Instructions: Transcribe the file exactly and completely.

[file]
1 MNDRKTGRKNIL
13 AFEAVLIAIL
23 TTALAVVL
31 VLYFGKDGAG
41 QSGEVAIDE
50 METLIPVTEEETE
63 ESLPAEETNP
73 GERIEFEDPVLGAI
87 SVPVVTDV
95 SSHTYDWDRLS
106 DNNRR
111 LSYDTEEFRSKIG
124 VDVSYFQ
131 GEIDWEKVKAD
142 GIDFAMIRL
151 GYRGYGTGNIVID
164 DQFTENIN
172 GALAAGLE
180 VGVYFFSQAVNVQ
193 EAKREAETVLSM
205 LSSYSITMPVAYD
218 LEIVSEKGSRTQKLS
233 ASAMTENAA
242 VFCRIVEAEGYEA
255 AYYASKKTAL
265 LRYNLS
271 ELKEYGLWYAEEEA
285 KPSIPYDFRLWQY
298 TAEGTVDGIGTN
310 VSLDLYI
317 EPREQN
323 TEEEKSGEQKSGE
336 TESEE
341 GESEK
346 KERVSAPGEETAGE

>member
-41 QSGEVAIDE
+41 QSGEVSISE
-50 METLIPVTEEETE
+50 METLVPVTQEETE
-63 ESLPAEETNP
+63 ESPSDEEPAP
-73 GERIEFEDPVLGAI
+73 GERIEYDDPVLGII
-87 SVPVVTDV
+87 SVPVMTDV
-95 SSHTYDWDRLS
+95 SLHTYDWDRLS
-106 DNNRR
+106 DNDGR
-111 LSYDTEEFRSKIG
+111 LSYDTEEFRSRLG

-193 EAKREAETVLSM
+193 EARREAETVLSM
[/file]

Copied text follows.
1 MNDRKTGRKNIL
13 AFEAVLIAIL
23 TTALAVVL
31 VLYFGKDGAG
41 QSGEVAIDE
50 METLIPVTEEETE
63 ESLPAEETNP
73 GERIEFEDPVLGAI
87 SVPVVTDV
95 SSHTYDWDRLS
106 DNNRR
111 LSYDTEEFRSKIG
124 VDVSYFQ
131 GEIDWEKVKAD
142 GIDFAMIRL
151 GYRGYGTGNIVID
164 DQFTENIN
172 GALAAGLE
180 VGVYFFSQAVNVQ
193 EAKREAETVLSM
205 LSSYSITMPVAYD
218 LEIVSEKGSRTQKLS
233 ASAMTENAA
242 VFCRIVEAEGYEA
255 AYYASKKTAL
265 LRYNLS
271 ELKEYGLWYAEEEA
285 KPSIPYDFRLWQY
298 TAEGTVDGIGTN
310 VSLDLYI
317 EPREQN
323 TEEEKSGEQKSGE
336 TESEE
341 GESEK
346 KERVSAPGEETAGE

>member
-41 QSGEVAIDE
+41 QSGEVSISE
-50 METLIPVTEEETE
+50 METLVPVTQEETE
-63 ESLPAEETNP
+63 ESPSDEEPAP
-73 GERIEFEDPVLGAI
+73 GERIEYDDPVLGII
-87 SVPVVTDV
+87 SVPVMTDV
-95 SSHTYDWDRLS
+95 SLHTYDWDRLS
-106 DNNRR
+106 DNDGR
-111 LSYDTEEFRSKIG
+111 LSYDTEEFRSRLG

-193 EAKREAETVLSM
+193 EARREAETVLSM